The total thickness of the index strips may vary but will preferably be on the order of 0.03 inch to make them compatible with existing index strip supports such as those manufactured by Datastrip Corporation, Charlottesville, Va.
In addition, one or more of the papers making up index strips 34 can advantageously be of the type in which the paper fibers are for the most part (80 percent or more) oriented in one direction. In making assemblages 22, the ply or plies of this character are oriented so that the fibers will extend in the same direction as the longitudinal axes of the strips. It has been found that this provides maximum strength and, also, sufficient flexibility that the strips can be bent to the extent necessary to insert or fit them in a frame or support without exceeding their elastic limit.
The index strip assemblages 22 are made by bonding the several plies or laminae 38, 40, and 44 together and to backing sheet 36. The strips are then typically formed by scoring the resulting assembly along parallel lines--by using rotary slitters as described in U.S. Pat. No. 2,385,082 issued Sept. 18, 1945, to Hopkins, for example. The score lines must extend through the strips and can extend to or through the adhesive bonding the index strips 34 to backing sheet 36 or even into the backing sheet itself as long as the structural integrity of the latter is retained.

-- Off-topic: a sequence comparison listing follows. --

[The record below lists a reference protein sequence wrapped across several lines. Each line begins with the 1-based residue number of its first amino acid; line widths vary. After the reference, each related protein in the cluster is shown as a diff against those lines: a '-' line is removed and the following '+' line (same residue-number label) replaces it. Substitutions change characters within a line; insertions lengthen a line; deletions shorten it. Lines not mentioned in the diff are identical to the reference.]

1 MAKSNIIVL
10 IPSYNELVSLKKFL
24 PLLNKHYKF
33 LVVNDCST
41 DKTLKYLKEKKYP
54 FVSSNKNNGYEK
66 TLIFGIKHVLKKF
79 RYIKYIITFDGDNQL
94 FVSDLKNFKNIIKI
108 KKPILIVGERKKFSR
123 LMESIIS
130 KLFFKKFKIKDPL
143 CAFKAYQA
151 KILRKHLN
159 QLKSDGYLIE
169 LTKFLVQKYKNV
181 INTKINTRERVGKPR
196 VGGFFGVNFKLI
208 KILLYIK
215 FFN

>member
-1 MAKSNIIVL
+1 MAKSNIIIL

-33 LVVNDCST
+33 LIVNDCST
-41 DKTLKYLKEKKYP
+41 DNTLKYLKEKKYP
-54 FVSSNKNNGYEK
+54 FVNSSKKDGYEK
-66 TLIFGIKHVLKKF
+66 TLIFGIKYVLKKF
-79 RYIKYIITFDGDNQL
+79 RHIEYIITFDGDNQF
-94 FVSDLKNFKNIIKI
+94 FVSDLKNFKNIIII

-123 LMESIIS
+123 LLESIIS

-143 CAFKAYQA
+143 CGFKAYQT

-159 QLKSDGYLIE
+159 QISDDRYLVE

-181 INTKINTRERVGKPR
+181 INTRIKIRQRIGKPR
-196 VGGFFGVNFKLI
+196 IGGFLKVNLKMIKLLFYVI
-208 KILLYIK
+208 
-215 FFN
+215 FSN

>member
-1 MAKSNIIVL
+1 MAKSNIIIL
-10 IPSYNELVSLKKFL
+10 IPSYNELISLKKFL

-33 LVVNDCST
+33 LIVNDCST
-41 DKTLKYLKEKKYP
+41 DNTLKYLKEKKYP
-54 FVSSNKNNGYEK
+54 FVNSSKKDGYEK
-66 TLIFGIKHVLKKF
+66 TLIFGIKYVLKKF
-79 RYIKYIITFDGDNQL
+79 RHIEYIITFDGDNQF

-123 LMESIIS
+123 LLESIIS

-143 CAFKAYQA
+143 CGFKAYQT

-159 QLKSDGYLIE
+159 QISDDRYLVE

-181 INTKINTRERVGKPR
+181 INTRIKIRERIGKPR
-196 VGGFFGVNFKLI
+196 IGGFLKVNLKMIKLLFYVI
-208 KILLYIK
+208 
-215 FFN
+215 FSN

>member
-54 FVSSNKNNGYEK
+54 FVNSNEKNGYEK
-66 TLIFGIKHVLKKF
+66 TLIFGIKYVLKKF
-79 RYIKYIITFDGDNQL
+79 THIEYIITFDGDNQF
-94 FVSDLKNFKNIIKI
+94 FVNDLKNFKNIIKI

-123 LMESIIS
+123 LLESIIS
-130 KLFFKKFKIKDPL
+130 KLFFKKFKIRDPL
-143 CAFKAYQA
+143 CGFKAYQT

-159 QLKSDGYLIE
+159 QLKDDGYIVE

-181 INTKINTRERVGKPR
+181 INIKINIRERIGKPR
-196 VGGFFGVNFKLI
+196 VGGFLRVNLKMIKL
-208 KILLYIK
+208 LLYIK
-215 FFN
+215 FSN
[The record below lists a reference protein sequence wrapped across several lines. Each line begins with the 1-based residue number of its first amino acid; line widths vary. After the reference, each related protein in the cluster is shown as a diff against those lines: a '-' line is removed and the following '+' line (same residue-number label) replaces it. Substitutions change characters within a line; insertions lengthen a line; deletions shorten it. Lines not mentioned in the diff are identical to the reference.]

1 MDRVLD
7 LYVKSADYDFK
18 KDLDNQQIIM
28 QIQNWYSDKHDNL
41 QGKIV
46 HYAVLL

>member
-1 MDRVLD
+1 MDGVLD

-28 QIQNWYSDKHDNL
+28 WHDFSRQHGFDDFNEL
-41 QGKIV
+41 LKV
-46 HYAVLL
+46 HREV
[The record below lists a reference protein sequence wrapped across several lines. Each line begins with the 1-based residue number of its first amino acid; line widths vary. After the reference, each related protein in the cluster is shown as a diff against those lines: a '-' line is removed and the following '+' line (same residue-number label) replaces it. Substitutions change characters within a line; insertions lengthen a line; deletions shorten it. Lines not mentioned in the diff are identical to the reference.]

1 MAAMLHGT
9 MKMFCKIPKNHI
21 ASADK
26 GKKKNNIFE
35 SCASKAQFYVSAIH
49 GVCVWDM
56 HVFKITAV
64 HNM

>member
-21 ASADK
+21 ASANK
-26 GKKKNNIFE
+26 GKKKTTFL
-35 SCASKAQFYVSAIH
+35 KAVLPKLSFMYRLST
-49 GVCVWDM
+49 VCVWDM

Referring again to the drawing, FIG. 4 also shows the relationship among the visible index strip assemblages 22; the perforated strips or ribbons 24 and 26 extending along the margins of the serially abutted array of index strip assemblages; and the adhesively faced tapes 28 and 30 by which the perforated strips 24 and 26 are joined to the assemblages of index strips.
The perforated ribbons 24 and 26; the adhesively faced tapes 28 and 30 by which they are joined to the visible index strip assemblages; and the centrally located, adhesively faced reinforcing tape 32 extend lengthwise in relation to the abutted visible index strip assemblages 22. The first-mentioned components are all furnished in running lengths sufficient to span a plurality of the visible index strip assemblages. They thereby join the several assemblages 22 into a continuous array or row possessing a high degree of structural integrity.